Back at the immigration conference, Huang said during the Q&A that he doesn’t think it’s “appropriation” if non-Chinese people cook Chinese food, as long as they respect it and the culture it comes from. “Every time you [or anyone] stand at the stove, you’re standing on the shoulders of giants”—the cooks who came before you.
Then Huang paid homage to the cook that came before him, his mom. He remembered how she taught him to make a simple shrimp and bean stir-fry when he was young:
“She taught me how important and how hard it was to make a dish right…. She would devein the shrimp, dry them individually… roll each one in cornstarch… stir-fry them, remove the shrimp, stir-fry the scallions, remove the scallions, stir-fry the beans, then bring them all back together with just the right amount of salt and white pepper…. When I saw how much work went into doing something right, I gained a lot of respect for it, and then I was proud of my culture. I was proud of who I was, and I was proud of my family, because this isn’t easy. This is something to be proud of.”
That’s how I want Fongchong to feel about her food and her culture. (Even though just last week her math teacher—in a majority-immigrant high school—quoting a Korean student actually uttered the words “dirty Chinese eat dogs.”)
The very first stir-fry I ever made for my new daughter, almost six years ago, was this simple tianmianjiang pork and bell pepper dish with scallions. She loved it so much, it was also the first dish she was ever willing to help me with and learn to cook. I don’t know why I chose this dish as my first attempt at making her real Chinese food. It’s not even spicy! Probably because it’s homey, and comforting and simple. It’s classic home-cooking flavored by little more than fermented wheat paste (tianmianjiang). Though of course I did spice it up just a bit by adding a little fermented chili bean paste (Pixian doubanjiang).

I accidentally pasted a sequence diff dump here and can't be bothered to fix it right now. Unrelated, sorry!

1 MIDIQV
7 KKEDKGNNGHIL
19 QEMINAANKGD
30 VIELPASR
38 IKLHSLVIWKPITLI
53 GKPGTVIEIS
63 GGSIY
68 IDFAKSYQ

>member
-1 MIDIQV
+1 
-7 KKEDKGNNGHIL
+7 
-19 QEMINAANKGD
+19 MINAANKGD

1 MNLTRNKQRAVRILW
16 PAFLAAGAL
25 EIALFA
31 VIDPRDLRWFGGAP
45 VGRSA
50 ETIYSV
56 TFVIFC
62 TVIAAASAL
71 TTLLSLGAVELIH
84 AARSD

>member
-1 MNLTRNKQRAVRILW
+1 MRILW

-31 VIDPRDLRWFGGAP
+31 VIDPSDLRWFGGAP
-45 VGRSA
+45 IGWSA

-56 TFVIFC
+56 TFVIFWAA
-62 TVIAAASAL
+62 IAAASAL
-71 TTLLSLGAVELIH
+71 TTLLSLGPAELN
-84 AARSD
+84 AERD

But even though it’s simple, it’s important to make it right.
Tianmianjiang Pork (Jing Jiang Rousi, 京酱肉丝)
- 1 pound lean pork (such as boneless loin chops)
- 1 tablespoon Shaoxing wine
- ½ teaspoon salt
- 2 green bell peppers
- 6-7 scallions
- 2 tablespoons tianmianjiang (sweet wheat paste)
- 1 tablespoon doubanjiang (Pixian chili bean paste)
- 1 tablespoon Shaoxing wine
- 1 tablespoon Chinese light soy sauce
- Freeze pork chops until somewhat stiff, which makes it much easier to slice them into thin strips, about ⅛-inch thick. Mix with 1 tablespoon Shaoxing wine and salt and leave to marinate. Cut bell peppers and scallions into thin strips similar in size to the pork, about 3 inches long. If the scallions are fat, also cut them in half vertically.
- Heat a wok over high flame until wisps of heat start to rise and add 2 tablespoons canola or peanut oil. When the oil is hot, add bell pepper and scallion strips and stir-fry until they are starting to soften. Remove them and hold in reserve.
- Return the wok to high heat and add 2 tablespoons oil. When oil is hot, spread pork around the wok in one layer and let it sear on one side. Flip the pork over and let it sear on the other side. Stir-fry the pork strips until they are lightly browned.
- Push the pork to the sides of the wok. There should be a few tablespoons of juice from the pork. Add the sweet wheat paste and chili bean paste to the liquid in the center of the wok and let it cook briefly. Add ½ cup water, 1 tablespoon Shaoxing wine and the soy sauce and mix well with the meat. Add back the vegetables and stir-fry everything together until it is hot and the flavors have melded.
Tried this recipe?